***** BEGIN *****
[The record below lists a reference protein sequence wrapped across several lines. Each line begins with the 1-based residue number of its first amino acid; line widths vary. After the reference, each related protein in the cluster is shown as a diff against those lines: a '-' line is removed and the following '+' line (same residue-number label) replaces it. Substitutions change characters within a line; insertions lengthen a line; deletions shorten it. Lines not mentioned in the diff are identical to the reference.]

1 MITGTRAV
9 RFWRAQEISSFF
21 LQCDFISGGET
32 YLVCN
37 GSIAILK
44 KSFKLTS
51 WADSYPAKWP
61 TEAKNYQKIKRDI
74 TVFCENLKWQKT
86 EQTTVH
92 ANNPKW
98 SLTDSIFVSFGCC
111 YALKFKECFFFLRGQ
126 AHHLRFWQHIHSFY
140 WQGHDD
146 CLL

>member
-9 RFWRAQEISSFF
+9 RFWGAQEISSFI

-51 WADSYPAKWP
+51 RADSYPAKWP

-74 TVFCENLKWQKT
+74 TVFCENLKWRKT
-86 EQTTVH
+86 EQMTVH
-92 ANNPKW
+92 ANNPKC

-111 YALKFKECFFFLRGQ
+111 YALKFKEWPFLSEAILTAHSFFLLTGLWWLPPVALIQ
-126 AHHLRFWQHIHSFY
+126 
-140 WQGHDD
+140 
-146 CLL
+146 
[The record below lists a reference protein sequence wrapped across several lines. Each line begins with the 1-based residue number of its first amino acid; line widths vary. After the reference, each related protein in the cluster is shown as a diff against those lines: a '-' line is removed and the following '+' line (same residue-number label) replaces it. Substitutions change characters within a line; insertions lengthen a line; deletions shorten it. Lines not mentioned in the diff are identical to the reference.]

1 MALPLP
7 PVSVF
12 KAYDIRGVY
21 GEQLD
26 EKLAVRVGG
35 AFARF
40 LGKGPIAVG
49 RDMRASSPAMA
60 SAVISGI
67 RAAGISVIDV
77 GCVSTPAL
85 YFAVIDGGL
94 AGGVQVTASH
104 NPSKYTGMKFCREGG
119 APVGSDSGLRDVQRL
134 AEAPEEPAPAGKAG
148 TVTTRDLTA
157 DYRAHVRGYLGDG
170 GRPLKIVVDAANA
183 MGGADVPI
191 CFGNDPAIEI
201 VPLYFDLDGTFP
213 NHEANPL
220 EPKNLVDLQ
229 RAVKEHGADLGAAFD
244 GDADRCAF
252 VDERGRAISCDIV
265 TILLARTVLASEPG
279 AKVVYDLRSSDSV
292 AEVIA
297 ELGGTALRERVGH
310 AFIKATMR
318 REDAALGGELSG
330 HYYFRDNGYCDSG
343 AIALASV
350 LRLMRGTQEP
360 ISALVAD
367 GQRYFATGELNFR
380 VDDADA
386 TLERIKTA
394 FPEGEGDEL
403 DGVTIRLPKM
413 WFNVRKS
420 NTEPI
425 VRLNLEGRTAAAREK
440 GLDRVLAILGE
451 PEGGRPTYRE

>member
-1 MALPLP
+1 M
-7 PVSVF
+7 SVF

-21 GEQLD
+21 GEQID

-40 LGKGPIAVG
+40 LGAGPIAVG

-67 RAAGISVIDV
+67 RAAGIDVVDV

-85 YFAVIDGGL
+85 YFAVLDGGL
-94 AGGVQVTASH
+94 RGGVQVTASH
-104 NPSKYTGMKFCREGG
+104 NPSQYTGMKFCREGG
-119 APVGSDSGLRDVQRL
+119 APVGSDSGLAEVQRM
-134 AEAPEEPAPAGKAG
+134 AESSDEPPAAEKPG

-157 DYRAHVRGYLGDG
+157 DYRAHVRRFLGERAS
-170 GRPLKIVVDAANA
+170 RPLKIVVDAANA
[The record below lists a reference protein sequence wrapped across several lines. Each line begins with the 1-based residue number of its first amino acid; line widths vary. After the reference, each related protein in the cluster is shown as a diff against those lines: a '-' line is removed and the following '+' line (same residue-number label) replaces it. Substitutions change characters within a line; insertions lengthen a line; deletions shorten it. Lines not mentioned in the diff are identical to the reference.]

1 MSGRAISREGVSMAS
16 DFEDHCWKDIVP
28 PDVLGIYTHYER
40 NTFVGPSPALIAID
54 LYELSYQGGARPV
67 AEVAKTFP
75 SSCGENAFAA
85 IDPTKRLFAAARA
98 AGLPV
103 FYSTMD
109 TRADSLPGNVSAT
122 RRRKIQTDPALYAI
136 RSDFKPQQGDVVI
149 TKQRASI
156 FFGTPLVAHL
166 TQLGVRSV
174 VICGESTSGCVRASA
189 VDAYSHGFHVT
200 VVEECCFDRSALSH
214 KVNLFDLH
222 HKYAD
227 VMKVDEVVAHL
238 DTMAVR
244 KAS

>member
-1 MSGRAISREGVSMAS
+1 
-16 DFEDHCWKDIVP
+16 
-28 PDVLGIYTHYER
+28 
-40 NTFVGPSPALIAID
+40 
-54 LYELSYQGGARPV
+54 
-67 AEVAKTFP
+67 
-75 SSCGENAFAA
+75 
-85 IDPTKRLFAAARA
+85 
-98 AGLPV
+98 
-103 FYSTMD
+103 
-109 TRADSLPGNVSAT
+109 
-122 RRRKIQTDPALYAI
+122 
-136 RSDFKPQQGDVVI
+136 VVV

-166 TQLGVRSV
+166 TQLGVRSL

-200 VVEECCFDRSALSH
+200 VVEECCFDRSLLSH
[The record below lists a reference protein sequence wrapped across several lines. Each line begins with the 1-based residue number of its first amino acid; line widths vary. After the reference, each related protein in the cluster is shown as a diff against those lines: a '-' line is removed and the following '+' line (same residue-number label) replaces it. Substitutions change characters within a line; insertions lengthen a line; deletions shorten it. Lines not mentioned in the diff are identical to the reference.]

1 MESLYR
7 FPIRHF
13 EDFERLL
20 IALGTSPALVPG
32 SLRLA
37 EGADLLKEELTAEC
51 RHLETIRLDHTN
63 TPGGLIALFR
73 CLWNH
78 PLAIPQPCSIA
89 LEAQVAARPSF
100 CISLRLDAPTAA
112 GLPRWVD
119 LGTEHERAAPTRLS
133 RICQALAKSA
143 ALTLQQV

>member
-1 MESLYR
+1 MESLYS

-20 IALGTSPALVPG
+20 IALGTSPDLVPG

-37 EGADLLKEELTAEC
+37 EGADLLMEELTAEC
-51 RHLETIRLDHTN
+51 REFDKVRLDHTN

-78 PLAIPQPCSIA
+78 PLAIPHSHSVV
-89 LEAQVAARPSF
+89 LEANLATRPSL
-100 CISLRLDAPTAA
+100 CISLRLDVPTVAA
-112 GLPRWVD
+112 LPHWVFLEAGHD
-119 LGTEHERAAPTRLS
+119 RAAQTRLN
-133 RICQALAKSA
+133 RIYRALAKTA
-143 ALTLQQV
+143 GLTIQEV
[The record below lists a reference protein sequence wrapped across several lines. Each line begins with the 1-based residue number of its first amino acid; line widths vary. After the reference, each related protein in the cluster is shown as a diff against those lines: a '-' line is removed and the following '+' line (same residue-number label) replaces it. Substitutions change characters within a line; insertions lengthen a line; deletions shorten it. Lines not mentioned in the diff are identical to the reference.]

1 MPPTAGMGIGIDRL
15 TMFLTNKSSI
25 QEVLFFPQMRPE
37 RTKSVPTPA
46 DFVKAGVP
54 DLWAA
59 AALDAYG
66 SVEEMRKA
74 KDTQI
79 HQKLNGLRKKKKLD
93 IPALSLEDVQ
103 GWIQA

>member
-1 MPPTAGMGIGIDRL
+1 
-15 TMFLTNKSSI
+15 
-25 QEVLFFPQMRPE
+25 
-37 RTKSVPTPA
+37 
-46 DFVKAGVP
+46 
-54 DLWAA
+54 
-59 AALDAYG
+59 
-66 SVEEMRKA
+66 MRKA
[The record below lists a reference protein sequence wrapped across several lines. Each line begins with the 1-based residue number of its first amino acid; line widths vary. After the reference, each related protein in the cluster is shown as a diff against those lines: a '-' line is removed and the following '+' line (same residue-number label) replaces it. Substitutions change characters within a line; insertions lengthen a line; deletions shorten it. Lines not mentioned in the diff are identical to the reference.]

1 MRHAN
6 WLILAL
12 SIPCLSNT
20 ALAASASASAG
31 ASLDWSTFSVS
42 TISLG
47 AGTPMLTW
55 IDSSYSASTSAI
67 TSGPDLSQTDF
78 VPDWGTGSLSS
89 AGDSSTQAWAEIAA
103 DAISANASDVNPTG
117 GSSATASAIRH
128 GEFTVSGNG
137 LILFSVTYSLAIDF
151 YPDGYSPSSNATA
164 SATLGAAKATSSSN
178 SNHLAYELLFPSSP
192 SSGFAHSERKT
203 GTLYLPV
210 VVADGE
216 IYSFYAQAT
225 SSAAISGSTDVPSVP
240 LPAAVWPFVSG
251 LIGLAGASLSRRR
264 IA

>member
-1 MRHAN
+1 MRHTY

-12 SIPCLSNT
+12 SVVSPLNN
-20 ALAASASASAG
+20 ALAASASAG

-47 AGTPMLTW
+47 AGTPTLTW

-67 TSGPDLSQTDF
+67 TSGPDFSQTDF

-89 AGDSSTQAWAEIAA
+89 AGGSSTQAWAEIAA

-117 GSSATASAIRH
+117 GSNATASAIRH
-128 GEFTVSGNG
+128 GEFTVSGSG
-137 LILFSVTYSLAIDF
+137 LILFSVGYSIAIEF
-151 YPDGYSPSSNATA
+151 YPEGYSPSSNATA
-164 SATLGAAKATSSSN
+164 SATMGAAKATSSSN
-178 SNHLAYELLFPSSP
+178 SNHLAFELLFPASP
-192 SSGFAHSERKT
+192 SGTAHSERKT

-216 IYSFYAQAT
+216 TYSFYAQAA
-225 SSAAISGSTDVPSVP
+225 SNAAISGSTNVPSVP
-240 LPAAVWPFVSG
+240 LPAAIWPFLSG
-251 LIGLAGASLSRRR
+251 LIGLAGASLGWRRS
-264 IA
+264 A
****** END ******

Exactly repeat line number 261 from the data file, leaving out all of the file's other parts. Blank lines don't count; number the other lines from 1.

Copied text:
251 LIGLAGASLSRRR